Wautoma, WI
Current Conditions
0:56 AM CDT
Partly Cloudy
Temperature
82°F
Dew Point
57°F
Humidity
43%
Wind
W at 9 mph
Barometer
29.96 in. F
Visibility
10.00 mi.
Sunrise
05:43 a.m.
Sunset
08:22 p.m.
Afternoon Forecast (12:00pm-7:00pm)
Temperatures will range from 80 to 78 degrees with mostly clear skies. Winds will remain steady around 12 miles per hour from the west. No precipitation is expected.
7-Day Forecast
Thursday
80°F / 57°F
Partly Cloudy
Friday
79°F / 57°F
Scattered Showers
Saturday
79°F / 58°F
Sunny
Sunday
81°F / 58°F
Light Rain
Monday
77°F / 58°F
Light Rain
Tuesday
79°F / 61°F
Light Rain
Wednesday
69°F / 60°F
Light Rain
Detailed Short Term Forecast
Issued at 0:56 AM CDT
Thursday...Temperatures will range from a high of 80 to a low of 57 degrees with partly cloudy skies. Winds will range between 1 and 13 miles per hour from the westnorthwest. No precipitation is expected.
This Evening ...Temperatures will range from 74 to 63 degrees with partly cloudy skies. Winds will range between 5 and 10 miles per hour from the west. No precipitation is expected.
Overnight ...Temperatures will range from 61 to 57 degrees with partly cloudy skies. Winds will range between 1 and 6 miles per hour from the north. No precipitation is expected.
Friday...Temperatures will range from a high of 79 to a low of 57 degrees with partly cloudy skies. Winds will range between 0 and 9 miles per hour from the northnortheast. 1.05 inches of rain are expected.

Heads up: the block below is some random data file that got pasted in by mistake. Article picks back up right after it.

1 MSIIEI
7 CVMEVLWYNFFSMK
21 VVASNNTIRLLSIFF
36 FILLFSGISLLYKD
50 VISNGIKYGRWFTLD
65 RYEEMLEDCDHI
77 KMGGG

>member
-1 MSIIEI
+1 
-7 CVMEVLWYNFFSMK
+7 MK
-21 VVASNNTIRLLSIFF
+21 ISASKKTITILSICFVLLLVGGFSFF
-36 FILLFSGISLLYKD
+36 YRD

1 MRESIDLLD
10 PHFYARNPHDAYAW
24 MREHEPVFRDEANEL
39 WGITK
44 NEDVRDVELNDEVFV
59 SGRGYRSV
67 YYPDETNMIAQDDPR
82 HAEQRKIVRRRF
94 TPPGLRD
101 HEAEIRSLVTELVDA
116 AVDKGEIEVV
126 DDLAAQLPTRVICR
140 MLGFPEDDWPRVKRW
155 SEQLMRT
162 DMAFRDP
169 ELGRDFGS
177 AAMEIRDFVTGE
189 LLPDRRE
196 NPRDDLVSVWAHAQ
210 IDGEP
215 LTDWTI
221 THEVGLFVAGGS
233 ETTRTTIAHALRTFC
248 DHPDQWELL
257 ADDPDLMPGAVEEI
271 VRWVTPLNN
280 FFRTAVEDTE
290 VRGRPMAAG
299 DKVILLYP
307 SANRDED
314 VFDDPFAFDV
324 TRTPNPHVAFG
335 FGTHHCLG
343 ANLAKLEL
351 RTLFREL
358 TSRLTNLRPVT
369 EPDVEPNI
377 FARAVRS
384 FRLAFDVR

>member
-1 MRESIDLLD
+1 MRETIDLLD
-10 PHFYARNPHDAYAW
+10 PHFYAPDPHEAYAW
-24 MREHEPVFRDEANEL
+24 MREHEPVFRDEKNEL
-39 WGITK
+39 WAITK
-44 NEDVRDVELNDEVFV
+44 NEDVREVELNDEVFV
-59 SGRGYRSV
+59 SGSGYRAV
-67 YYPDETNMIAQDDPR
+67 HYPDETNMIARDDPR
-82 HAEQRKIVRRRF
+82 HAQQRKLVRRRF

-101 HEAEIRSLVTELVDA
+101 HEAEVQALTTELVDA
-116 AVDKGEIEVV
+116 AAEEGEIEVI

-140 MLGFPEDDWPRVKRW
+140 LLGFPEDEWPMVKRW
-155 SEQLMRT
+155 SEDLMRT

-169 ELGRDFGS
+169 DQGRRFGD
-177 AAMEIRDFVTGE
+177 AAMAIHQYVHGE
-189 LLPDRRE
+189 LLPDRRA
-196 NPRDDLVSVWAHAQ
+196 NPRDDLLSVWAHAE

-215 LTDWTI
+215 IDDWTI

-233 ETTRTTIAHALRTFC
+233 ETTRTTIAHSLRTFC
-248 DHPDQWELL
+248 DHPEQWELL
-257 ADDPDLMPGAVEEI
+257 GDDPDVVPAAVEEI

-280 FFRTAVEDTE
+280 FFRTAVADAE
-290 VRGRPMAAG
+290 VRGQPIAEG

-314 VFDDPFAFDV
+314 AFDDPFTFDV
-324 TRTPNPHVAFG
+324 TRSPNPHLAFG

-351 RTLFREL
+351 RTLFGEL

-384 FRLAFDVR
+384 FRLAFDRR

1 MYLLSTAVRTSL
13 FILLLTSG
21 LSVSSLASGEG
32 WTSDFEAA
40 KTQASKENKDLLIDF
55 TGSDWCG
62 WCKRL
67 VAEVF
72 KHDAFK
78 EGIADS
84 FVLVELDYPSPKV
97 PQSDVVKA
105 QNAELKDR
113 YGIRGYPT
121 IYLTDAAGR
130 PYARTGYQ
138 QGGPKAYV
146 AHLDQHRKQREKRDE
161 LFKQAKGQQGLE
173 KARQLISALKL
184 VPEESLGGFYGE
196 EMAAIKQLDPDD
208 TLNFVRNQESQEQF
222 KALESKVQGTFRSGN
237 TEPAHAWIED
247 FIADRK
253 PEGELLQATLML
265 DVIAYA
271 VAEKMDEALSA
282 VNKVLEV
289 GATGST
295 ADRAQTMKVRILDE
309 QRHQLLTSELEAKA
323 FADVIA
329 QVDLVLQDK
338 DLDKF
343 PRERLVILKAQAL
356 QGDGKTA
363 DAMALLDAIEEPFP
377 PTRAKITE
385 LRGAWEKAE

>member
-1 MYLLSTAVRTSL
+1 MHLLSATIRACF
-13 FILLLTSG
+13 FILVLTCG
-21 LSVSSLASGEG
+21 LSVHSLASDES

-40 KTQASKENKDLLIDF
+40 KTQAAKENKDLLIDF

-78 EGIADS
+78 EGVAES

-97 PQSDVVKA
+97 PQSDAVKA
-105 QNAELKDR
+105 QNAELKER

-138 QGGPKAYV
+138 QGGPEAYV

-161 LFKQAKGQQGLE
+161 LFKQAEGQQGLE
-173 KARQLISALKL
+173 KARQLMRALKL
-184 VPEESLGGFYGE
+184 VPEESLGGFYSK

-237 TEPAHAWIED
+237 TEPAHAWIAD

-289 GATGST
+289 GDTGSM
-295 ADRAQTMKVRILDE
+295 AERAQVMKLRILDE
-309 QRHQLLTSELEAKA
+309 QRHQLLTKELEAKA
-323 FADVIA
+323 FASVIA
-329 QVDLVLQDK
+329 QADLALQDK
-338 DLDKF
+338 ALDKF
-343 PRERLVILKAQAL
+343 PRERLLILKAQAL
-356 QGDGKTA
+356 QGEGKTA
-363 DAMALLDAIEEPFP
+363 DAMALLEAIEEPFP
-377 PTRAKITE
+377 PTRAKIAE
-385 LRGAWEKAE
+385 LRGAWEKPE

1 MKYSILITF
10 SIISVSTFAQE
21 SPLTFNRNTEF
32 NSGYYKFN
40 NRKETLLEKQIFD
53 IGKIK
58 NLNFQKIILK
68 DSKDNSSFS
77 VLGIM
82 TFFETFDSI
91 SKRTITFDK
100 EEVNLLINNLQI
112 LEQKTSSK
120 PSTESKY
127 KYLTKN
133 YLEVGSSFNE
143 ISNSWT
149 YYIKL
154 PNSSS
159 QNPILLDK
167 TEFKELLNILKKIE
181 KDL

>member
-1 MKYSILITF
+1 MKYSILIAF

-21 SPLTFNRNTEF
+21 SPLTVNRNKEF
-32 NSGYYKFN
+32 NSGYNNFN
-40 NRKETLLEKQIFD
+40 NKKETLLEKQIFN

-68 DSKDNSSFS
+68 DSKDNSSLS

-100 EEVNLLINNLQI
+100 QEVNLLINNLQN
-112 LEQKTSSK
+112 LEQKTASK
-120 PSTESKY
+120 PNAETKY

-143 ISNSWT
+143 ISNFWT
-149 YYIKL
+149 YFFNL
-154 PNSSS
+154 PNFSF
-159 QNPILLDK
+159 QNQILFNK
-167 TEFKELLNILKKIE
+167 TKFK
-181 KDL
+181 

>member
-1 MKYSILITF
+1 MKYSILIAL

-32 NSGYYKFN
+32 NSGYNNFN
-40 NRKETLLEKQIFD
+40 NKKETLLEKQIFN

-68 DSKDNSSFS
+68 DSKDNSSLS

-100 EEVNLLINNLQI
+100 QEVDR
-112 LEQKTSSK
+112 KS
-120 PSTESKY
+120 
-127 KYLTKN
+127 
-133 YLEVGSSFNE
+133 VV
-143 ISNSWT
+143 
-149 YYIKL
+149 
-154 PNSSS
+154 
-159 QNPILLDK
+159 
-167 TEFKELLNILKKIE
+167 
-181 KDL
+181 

Connecticutt white bison turns 1

June 20, 2013 | 0 comments

Its coat has turned from light to brown, but the rare white bison that caused a stir among Native Americans is still attracting visitors a year after its birth.

People eager for a glimpse of the animal often call on the Mohawk Bison Farm in Goshen, where it was born a year ago Sunday, and tribal members from South Dakota are planning a second trip to Connecticut to celebrate the bison they see as a symbol of hope and unity.

Experts say the white bison is as rare as one in 10 million.

The farm's owner, Peter Fay, said the bull stands out among his other bison more for its personality since turning brown with its winter coat.

The bison was named Yellow Medicine Dancing Boy in a ceremony last July at Fay's farm, where dozens of Native Americans wearing the garb of their ancestors were among the hundreds who turned out for the celebration.

Fay, who still receives calls nearly every day from people who want to see the bison, said it is generally treated the same as his other animals, and he plans to begin using it for breeding in about a year.

Tens of millions of bison once roamed America's plains, but the overhunted population shrank to about 1,000 toward the end of the 1800s. Their numbers have rebounded to several hundred thousand.

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